AMY GOODMAN: Brazil is being described as an up-and-coming superpower. Can you talk about whether these conditions are really changing for the majority of Brazilians?
GILBERTO GIL: Yeah, a superpower — I mean, we still have to go a long, long way on developing our industrial possibilities, our industrial power. We have to empower the society, in terms of a political power. We have to distribute the wealth. I mean, we have lots of things. We have to universalize access to the new possibilities, to the new technologies. So we have a long, long, long process of inclusion for the whole Brazilian society that we still have to do. And then we’ll probably be able to start talking about a superpower.
And I also hope that Brazil is going to establish a superpower situation not necessarily in military terms or something like that, but in cultural terms, in social terms, in economical terms, because military, I don’t think that nations, new nations, new developing and developed nations, like Brazil, will need to have too much protection against other powers, you know, in terms — in military terms. I expect that, anyway. That’s what — it’s a little expectations that we have for a more sort of peaceful society developing worldwide.
AMY GOODMAN: Do you think, in an odd way, Iraq may have saved Latin America, that with the United States focusing on war in Iraq, that Latin America — well, I mean, what it has grown into — Lula in Brazil, Correa in Ecuador, Chavez in Venezuela, throughout Latin America, Michelle Bachelet in Chile, the President-Elect Fernando Lugo in Paraguay — that it’s changing in a way that...?
GILBERTO GIL: It’s changing, yes. I mean, we had — like thirty, forty years ago, even later, twenty years ago, we had a sort of a hidden process for democracy, you know, democracy being swept out, the current reason the dictatorships being established and even being supported by some international forces and everything.
AMY GOODMAN: The United States.
GILBERTO GIL: Yeah. We have changed that, you know, even with the United States engaged themselves into a sort of more democratic policymaking process, you know, supporting democracies in Latin America and everything and everything. And we are responding. The democracies are raising, you know, are coming, in new forms and with elections and the renewal of the individuals in power and everything. The parliaments are in good shape, working OK. I think it’s better, Latin America. And we are growing economically, entering a new cycle of goals.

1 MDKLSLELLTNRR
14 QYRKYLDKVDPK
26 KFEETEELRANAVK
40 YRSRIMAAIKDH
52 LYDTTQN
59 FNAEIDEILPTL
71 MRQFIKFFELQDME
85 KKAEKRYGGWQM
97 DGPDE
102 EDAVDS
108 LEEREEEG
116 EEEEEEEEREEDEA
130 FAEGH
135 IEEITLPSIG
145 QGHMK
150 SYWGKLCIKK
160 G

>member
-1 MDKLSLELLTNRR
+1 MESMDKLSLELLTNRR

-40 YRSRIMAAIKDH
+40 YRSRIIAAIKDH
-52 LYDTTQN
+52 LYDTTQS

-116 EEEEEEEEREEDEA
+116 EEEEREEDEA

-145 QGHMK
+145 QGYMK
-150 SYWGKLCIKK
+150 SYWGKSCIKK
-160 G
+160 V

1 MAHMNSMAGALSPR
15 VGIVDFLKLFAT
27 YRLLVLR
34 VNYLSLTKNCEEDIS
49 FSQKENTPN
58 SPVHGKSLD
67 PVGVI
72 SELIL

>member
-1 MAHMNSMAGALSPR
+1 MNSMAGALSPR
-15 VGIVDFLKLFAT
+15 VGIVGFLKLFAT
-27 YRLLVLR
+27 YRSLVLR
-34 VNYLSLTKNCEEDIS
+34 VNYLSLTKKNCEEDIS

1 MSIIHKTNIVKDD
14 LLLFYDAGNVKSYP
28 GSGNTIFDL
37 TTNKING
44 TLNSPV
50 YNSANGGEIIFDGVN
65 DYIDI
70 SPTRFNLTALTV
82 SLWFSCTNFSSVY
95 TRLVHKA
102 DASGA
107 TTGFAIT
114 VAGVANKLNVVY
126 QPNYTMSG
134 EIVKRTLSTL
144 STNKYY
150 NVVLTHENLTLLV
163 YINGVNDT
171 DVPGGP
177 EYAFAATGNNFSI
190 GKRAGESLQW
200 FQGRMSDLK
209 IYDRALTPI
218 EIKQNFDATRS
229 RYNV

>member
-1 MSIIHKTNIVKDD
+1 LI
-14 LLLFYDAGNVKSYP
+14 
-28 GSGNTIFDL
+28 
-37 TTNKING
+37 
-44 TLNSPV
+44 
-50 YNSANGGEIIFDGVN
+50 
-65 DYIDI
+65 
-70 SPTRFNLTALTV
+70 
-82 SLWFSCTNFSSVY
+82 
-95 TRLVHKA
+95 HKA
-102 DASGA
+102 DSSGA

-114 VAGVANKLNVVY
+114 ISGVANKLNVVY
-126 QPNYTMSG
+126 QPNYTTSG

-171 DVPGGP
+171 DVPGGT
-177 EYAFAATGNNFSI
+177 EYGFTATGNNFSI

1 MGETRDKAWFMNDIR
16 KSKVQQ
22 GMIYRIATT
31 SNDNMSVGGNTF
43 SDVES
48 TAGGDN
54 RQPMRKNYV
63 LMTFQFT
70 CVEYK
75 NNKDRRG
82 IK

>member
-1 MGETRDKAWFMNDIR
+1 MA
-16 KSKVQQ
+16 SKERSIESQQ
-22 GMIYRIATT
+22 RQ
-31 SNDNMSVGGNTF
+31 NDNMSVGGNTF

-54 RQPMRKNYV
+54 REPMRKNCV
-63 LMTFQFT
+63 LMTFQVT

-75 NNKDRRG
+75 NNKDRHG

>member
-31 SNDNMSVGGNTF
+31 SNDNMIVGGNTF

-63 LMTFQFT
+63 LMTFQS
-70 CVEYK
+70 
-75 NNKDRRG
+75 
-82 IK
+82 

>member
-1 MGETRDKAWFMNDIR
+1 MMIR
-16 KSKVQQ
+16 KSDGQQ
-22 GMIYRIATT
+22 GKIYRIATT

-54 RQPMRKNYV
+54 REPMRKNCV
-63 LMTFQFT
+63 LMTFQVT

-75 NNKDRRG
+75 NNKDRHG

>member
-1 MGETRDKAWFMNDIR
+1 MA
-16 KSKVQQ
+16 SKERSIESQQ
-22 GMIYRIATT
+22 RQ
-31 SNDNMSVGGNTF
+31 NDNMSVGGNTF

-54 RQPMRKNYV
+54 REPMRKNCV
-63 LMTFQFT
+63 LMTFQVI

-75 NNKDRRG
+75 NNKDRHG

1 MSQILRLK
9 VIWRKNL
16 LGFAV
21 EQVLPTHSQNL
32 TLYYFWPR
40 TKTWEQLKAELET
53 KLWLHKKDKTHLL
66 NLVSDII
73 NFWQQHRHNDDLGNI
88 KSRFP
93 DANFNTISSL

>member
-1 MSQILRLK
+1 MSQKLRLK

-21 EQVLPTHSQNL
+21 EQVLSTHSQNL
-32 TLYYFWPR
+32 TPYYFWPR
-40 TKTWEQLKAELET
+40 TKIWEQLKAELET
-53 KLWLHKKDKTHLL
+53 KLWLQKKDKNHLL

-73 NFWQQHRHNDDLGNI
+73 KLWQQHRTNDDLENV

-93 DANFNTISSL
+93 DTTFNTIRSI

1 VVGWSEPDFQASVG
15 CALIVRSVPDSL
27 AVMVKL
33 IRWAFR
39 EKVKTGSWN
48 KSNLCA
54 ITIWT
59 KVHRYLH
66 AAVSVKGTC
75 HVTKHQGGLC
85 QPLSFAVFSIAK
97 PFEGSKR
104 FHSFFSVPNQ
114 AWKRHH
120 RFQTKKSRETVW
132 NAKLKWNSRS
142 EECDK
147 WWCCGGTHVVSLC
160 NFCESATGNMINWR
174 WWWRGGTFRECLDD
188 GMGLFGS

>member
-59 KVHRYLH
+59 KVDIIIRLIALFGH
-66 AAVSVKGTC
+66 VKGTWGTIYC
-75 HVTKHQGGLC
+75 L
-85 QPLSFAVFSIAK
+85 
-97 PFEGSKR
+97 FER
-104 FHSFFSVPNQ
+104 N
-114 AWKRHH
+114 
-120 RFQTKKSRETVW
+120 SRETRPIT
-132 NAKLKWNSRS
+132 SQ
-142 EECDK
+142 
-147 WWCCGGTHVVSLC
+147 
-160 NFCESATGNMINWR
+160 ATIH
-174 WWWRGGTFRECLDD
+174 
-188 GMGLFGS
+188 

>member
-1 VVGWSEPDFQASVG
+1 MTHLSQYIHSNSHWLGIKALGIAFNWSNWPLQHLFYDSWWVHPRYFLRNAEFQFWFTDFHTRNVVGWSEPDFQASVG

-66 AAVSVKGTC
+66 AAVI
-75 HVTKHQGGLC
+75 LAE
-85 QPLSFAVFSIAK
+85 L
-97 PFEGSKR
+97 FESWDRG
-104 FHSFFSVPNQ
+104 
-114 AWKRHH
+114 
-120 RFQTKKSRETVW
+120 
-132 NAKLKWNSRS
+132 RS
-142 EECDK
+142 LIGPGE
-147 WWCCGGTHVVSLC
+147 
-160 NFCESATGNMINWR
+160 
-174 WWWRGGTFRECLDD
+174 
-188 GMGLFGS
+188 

AMY GOODMAN: Finally, Gilberto Gil, how has your position as revolutionary musician, imprisoned, then exiled, to government official, Minister of Culture in Brazil, changed your view of social change, how it happens?
GILBERTO GIL: Yeah, not just that the tides of life have brought me to a different shore, so to speak — I mean, I was — not just that, but also because of aging and maturity. I mean, maturing is a process that comes — at least it has been that way for me — it comes with a sort of broader sense of perspective, in terms of the dialogue between the forces, between the opposite forces that we have in nature and that we have in human life. So, to me, it’s like natural that I was responding for one thing then, and I am responding for another thing then, because they have to dialogue.
I mean, the revolutionary attitude that informs art, that informs culture, that has to be balanced by the cautious position that governments and then the states have to have. And I can see the balanced approach that we can have, you know, for both things. I can see that today. I can see the contributions that the revolutionary attitude can give and the contributions that the cautious sort of procedural, day-by-day kind of life also can give.
AMY GOODMAN: Has your vegetarianism, your macrobiotic yoga, has it also changed your view? And why did you go that way?
GILBERTO GIL: I think so. I think so. By letting me be conscious about the needs of balance, you know, and the needs of respect with nature. And the first part of nature that we should respect is our own body, you know? We are part of nature. We need balance, you know? We need right balance between the liquid and the solid parts of ourselves. And, you know, that sort of thing. I mean, like writing well, you know, it’s an educational thing that we have to do. We can’t go on with societies that are being — suffering from obesity and from coronary diseases and from diabetes, and so and so and so, because of the wrong use, of the lack of balance, you know, for nourishment, for the nourishing processes that we have to be engaged with. So I think that this consideration of balance as a good thing has given me the opportunity to really grow into maturity, the way I was saying before, you know, able to see life with broad perspective.
AMY GOODMAN: And at your concert tonight, the message you want to convey to Americans, what you want them to take away?
GILBERTO GIL: The name of the concert is "Broadband," in that sense not only the technological sense, but the spiritual sense. The band broadly playing fusions and sharings of different cultures, different sounds, different moods, different processes of civilizing, you know, different civilizing processes. You know, respect, mutual respect. I think that’s the central message.
AMY GOODMAN: Legendary musician and Brazilian Minister of Culture, Gilberto Gil.